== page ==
The first season of Apple's adaptation of Isaac Asimov's sci-fi epic has wrapped-up, setting the scene for its truly ambitious future.
The first season of Apple TV's science-fiction epic, Foundation, has now come to a close. Taking us all over the galaxy and exploring a narrative of immeasurable scope, this season has served as an introduction to a bunch of its crucial characters, and how they all fit into this ambitious and spanning tale. With season one in the books, I've pulled together my thoughts on what was delivered over its ten-hour duration, and if it holds up to its epic and explosive beginning.
But, before I get into my thoughts, let me give you a quick refresher on what Foundation is. This is the adaptation of Isaac Asimov's epic sci-fi novel, and follows a variety of different individual's stories as they learn to live in a galaxy ruled by an unfaltering and ruthless empire. The main body of the narrative is framed around the talented mathematician Hari Seldon (played by Jared Harris) as he informs the emperors, Brothers Dawn, Day, and Dusk (with Day played by Lee Pace) about the incoming fall of the Empire and the tens of thousands of dark ages that follow. Needless to say, Seldon is marked as a heretic, but bargains his way into creating the Foundation - what is assumed to be a vault of knowledge - to lessen the effects of the inevitable collapse significantly.
The first season follows these events and also looks into the creation of the Foundation, but also explores the complex relationships that the many different subjects of the Empire have with one another. It's a sci-fi tale where its politics are just as important as its futuristic action when it comes to storytelling, and quite frankly it can be a little difficult to follow at times, but that is largely down to the massive scope that the show aims to cover.
The tale of Foundation doesn't span a few years, or decades, it's a story that is told is over centuries, and while the events of season one don't become too convoluted in a chronological sense, you can tell that this season is acting as an introduction for what comes next, for what happens 200 years later, for how the world will change when the collapse ultimately comes about. In this sense, it can be a little overwhelming following the series, because alike going back and rewatching Game of Thrones, you know that the events of the first season; Bran Stark falling from the Winterfell tower, Robert Baratheon being slayed by the boar, Jon Snow joining the Night's Watch, it's all just the beginning of a much larger, grander tale that will take years and years to reach its conclusion.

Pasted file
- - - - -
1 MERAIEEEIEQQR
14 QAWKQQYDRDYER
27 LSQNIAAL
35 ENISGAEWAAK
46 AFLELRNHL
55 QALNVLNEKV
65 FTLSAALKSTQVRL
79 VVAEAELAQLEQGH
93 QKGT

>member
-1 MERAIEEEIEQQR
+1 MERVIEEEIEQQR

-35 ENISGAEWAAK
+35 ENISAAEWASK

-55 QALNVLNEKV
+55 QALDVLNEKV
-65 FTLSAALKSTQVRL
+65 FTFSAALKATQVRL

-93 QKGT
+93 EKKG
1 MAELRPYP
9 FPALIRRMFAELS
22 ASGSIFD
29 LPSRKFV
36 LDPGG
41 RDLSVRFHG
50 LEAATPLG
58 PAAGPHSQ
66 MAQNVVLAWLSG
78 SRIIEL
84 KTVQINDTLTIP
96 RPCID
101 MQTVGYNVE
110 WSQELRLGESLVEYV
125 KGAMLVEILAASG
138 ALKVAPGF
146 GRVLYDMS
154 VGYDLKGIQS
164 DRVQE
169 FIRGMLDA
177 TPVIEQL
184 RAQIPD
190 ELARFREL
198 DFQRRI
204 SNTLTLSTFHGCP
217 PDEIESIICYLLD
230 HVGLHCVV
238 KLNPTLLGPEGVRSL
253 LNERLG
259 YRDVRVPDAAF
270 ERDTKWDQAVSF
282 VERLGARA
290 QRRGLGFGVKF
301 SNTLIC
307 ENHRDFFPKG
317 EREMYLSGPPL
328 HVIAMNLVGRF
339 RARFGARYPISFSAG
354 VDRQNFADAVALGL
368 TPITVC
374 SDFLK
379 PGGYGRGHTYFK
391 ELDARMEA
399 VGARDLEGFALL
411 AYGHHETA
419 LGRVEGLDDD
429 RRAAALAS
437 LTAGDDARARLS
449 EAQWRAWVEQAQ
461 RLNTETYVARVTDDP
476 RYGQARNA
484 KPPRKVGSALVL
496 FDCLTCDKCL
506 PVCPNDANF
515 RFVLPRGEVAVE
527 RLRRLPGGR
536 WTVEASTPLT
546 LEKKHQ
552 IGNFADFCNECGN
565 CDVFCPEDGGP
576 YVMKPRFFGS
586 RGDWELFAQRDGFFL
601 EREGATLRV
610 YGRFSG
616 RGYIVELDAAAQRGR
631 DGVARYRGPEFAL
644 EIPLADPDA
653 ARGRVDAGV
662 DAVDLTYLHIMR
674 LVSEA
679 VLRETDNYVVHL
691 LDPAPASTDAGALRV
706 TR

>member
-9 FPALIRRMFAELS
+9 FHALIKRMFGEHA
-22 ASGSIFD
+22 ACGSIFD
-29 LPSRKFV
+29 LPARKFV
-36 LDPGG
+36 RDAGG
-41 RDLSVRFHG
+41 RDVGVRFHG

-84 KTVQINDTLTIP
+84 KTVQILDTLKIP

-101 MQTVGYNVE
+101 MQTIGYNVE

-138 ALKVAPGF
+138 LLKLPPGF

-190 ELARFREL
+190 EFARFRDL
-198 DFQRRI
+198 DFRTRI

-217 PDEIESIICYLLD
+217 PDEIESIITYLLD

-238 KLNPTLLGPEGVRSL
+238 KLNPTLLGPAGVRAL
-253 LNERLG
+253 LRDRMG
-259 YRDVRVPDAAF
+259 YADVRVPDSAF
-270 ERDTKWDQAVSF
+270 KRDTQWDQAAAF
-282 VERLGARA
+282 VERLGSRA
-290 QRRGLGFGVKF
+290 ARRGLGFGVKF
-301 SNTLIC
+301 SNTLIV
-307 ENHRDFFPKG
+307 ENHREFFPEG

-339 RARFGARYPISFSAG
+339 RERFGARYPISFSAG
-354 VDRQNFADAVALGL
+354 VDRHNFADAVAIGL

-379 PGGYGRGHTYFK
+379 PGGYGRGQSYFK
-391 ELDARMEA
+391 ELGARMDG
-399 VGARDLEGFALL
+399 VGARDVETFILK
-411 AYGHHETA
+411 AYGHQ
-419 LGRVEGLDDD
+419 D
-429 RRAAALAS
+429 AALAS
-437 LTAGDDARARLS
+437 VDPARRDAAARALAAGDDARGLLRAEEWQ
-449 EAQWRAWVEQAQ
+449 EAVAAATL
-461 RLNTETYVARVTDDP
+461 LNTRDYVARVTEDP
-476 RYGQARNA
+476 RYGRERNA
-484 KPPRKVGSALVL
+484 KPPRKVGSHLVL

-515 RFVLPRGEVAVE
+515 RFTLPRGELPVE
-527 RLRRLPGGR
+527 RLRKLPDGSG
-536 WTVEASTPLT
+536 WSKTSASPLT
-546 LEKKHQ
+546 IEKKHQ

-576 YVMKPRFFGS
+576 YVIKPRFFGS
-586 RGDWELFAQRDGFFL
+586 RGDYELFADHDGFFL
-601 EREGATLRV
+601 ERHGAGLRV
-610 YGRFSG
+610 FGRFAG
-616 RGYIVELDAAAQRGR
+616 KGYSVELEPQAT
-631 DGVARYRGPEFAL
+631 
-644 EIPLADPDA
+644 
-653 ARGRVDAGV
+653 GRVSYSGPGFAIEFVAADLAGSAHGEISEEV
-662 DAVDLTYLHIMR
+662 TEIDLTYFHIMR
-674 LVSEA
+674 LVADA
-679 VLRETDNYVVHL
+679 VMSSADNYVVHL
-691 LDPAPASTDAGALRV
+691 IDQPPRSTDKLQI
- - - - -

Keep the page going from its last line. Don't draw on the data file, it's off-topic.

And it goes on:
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In a similar sense to that first season of Game of Thrones, the first season of Foundation - while being an incredibly well created, acted, and shot piece of entertainment - lacks that level of gravity that leaves you on the edge of your seat. There are times throughout the first season, where something game changing happens, for example the destruction and falling of the Star Bridge, but for the most part these are fleeting, with the rest of the show's duration crammed with more refined tales that set the scene and ease you into the next chapter of the narrative.
While I won't deny certain narrative arcs left me a little bored, the tale centred around Brother Dawn as he learns about who he is and how he differs from Brother Day and Dusk (despite the three ruling figures all expected to be clones of the original emperor) I found to be particularly dull, even if you know that the events that unfold are crucial for what comes next, which just so happens to be a revolutionary moment that will change how the universe envisions the Empire entirely. In this sense, the creators of the show, Josh Friedman and David S. Goyer have done a great job at making a consistently engaging tale, where you don't really want to look away in case you miss something of vital importance later down the line.
At the end of the day, it's hard for this show to be anything less than good, anyway you look at it. Foundation has been created and supported by Apple to such a monumental degree that, like a Marvel movie, the sheer budget and time that has gone into this series elevates its level of quality massively. This is a blockbuster series that is too big to fail. Any fan of the sci-fi genre should find this show entertaining and engaging, even if it does have a few albeit quite minor flaws. The cast are fantastic in their roles, the set design and production quality is top-notch, and the end product, after post-production, is top of the line.
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While Foundation probably won't take the mantle as Apple TV's best production, Ted Lasso and Coda are still frontrunners in my eyes, this show has me hooked. I'll be watching this show for the years and years that Apple continues to support and tell its tale, because if season one is anything to go by, I can take solace in knowing that we'll get a show that is entertaining and produced to a level of quality that is of the highest calibre. For that reason, it's hard to see Foundation as anything less than one of the better science-fiction series available to watch today.